Dec. 4, 2001 MADISON - In a set of meticulous experiments, scientists have demonstrated the ability of human embryonic stem cells to develop into nascent brain cells and, seeded into the intact brains of baby mice, further develop into healthy, functioning neural cells.
In a paper published in the journal Nature Biotechnology (December, 2001), a team of scientists from the University of Wisconsin-Madison, along with colleagues from the University of Bonn Medical Center, show that the blank-slate stem cells taken from early human embryos can, in a laboratory dish, be guided down the developmental pathway to becoming precursor brain cells.
Transplanted into the brains of baby mice, the precursor cells subsequently showed their ability to further differentiate into neurons and astrocytes, the cell species that populate the different regions of the brain and spinal cord.
The work represents a critical step toward a high-stakes payoff for human embryonic stem cell technology - an inexhaustible supply of transplantable neural cells and tissue to repair everything from spinal cord injuries to the ravages of Parkinson's disease. The new work was conducted largely at the WiCell Institute in Madison, Wis., and is now being continued at the UW-Madison Waisman Center.
"This is a very important step. The cells work" as they should, says Su-Chun Zhang, a UW-Madison professor of anatomy and neurology and the lead author of the Nature Biotechnology paper. Co-authors include James A. Thomson and Ian D. Duncan, also of UW-Madison, and Marius Wernig and Oliver Brustle of the University of Bonn Medical Center.
The newly published work is critically important for two reasons: One, it establishes the fact that human embryonic stem cells can be guided down the developmental pathway to becoming brain cells and, two, it shows that they can be transplanted into animals and further develop into the more specific types of cells necessary for normal brain function.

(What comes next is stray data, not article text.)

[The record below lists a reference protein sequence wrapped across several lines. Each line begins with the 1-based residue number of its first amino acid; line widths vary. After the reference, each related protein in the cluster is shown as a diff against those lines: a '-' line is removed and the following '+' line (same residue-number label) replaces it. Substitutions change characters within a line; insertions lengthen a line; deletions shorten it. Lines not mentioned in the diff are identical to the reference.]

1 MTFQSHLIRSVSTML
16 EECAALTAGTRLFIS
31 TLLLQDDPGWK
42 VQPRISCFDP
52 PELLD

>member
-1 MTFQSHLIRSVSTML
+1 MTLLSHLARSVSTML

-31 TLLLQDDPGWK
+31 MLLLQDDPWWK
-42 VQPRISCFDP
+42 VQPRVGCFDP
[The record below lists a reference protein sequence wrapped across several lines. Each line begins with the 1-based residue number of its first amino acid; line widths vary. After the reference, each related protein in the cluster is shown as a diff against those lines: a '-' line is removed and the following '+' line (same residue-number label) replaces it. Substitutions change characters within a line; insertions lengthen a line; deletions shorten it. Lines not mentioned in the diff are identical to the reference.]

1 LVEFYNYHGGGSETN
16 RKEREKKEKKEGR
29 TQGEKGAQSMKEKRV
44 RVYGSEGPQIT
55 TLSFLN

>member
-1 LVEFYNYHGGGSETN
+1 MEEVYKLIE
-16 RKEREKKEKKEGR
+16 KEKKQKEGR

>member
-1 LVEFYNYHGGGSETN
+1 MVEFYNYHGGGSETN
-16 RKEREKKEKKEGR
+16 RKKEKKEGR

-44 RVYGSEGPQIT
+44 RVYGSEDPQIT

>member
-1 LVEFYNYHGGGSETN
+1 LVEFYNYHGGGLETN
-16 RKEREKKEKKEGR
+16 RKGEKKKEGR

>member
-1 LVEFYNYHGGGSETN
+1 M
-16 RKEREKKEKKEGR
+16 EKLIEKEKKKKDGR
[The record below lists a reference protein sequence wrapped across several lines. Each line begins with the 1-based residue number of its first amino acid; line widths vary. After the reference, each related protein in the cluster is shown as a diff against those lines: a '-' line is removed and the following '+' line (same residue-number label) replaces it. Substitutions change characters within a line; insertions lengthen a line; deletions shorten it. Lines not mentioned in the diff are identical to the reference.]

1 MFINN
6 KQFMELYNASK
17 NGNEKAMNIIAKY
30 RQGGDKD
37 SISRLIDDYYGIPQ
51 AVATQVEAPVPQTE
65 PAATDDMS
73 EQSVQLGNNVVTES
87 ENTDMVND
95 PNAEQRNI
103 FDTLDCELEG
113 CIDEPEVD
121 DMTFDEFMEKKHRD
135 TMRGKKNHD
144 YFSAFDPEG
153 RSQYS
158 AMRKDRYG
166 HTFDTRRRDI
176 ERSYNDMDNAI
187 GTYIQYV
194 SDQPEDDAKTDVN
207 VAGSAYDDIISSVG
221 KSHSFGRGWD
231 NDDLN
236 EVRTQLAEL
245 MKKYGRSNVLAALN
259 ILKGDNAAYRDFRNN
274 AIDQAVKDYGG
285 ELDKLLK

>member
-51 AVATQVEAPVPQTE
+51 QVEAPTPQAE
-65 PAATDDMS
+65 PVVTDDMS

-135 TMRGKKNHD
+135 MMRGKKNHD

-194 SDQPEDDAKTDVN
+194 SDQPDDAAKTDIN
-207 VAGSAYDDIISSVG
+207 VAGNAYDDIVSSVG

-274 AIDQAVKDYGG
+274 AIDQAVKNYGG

"The neuron that we're seeing after transplant is almost identical to what the neuron should be in the healthy brain," says Zhang. "These are the cells that will be used, ultimately, to treat Parkinson's and other central nervous system disorders."
The human stem cells were transplanted into the brains of newborn mice to co-opt the developmental cues that occur as the animal grows and the brain develops.
"These transplanted cells had no experience in the brain, and we wanted to see if they would mirror the development of the mouse brain," Zhang says. "And they do."
Zhang stressed that the work, in essence, is a demonstration of a system for directing the cells to become the specific types of cells needed for repairing the damaged or ailing brain. Key steps yet to be performed before the technology can be attempted in humans is to assess function and actually treat a condition such as Parkinson's in an animal model such as primates.
"We are nowhere near clinical application," Zhang says. "It will still be some years before we can even try this in people."
However, the new work is strong evidence that human stem cell therapies are likely to live up to their billing as revolutionary treatments for a host of heretofore intractable cell-based diseases.
Moreover, the work performed by Zhang and his colleagues exhibited an important ancillary result: the complete absence of teratomas or tumors in the mice that received the cell transplants. Of concern in any potential stem cell therapy is that tumors may arise from contamination of precursor cells by undifferentiated cells.
"We put a lot of cells, in one instance half-a-million, in a mouse," says Zhang. "The more cells you put in, the more likely you are to have a tumor. The absence of tumors shows our methods for purifying the precursor cells are pretty good."
Support for the study was provided by the Myelin Project of Washington, D.C. and the Consolidated Anti-Aging Foundation of Naples, Fla.
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